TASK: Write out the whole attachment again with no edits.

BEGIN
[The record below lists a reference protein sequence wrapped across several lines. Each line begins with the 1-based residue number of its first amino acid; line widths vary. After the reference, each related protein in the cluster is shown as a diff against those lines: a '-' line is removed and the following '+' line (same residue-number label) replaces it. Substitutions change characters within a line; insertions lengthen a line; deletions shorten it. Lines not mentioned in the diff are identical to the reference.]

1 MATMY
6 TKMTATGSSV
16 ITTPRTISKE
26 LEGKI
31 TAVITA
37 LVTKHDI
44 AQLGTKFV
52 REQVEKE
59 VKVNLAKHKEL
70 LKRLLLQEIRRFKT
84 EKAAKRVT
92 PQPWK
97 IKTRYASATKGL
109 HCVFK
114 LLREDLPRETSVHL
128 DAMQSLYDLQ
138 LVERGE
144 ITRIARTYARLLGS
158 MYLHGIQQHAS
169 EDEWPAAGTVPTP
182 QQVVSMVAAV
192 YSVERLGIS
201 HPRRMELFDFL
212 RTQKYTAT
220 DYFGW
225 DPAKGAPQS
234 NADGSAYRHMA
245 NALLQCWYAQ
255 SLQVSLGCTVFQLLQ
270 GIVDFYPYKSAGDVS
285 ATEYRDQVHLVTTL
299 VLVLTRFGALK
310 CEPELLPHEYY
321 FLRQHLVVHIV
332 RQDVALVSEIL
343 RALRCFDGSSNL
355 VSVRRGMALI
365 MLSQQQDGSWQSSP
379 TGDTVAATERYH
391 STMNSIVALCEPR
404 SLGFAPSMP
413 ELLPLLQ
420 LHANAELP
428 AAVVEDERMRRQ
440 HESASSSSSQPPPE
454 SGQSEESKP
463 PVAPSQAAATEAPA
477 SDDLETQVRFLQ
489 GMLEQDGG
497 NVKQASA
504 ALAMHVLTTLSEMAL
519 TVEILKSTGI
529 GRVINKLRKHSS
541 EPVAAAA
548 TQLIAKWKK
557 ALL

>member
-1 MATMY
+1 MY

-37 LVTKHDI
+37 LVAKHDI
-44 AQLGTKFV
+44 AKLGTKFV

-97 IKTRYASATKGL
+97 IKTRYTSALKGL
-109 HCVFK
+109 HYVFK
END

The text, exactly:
[The record below lists a reference protein sequence wrapped across several lines. Each line begins with the 1-based residue number of its first amino acid; line widths vary. After the reference, each related protein in the cluster is shown as a diff against those lines: a '-' line is removed and the following '+' line (same residue-number label) replaces it. Substitutions change characters within a line; insertions lengthen a line; deletions shorten it. Lines not mentioned in the diff are identical to the reference.]

1 MATMY
6 TKMTATGSSV
16 ITTPRTISKE
26 LEGKI
31 TAVITA
37 LVTKHDI
44 AQLGTKFV
52 REQVEKE
59 VKVNLAKHKEL
70 LKRLLLQEIRRFKT
84 EKAAKRVT
92 PQPWK
97 IKTRYASATKGL
109 HCVFK
114 LLREDLPRETSVHL
128 DAMQSLYDLQ
138 LVERGE
144 ITRIARTYARLLGS
158 MYLHGIQQHAS
169 EDEWPAAGTVPTP
182 QQVVSMVAAV
192 YSVERLGIS
201 HPRRMELFDFL
212 RTQKYTAT
220 DYFGW
225 DPAKGAPQS
234 NADGSAYRHMA
245 NALLQCWYAQ
255 SLQVSLGCTVFQLLQ
270 GIVDFYPYKSAGDVS
285 ATEYRDQVHLVTTL
299 VLVLTRFGALK
310 CEPELLPHEYY
321 FLRQHLVVHIV
332 RQDVALVSEIL
343 RALRCFDGSSNL
355 VSVRRGMALI
365 MLSQQQDGSWQSSP
379 TGDTVAATERYH
391 STMNSIVALCEPR
404 SLGFAPSMP
413 ELLPLLQ
420 LHANAELP
428 AAVVEDERMRRQ
440 HESASSSSSQPPPE
454 SGQSEESKP
463 PVAPSQAAATEAPA
477 SDDLETQVRFLQ
489 GMLEQDGG
497 NVKQASA
504 ALAMHVLTTLSEMAL
519 TVEILKSTGI
529 GRVINKLRKHSS
541 EPVAAAA
548 TQLIAKWKK
557 ALL

>member
-1 MATMY
+1 MY

-37 LVTKHDI
+37 LVAKHDI
-44 AQLGTKFV
+44 AKLGTKFV

-97 IKTRYASATKGL
+97 IKTRYTSALKGL
-109 HCVFK
+109 HYVFK